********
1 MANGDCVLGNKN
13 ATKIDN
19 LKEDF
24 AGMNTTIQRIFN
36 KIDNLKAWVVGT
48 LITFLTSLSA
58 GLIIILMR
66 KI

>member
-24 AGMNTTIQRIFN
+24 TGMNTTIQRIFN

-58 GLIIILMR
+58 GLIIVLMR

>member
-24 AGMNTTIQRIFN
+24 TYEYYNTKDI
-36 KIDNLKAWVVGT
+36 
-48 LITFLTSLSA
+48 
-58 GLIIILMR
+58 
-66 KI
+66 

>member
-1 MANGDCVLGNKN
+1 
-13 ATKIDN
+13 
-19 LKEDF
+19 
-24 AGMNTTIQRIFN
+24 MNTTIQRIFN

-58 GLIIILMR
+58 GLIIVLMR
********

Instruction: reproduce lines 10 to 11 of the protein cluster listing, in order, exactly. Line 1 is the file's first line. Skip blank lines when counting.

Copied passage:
-24 AGMNTTIQRIFN
+24 TGMNTTIQRIFN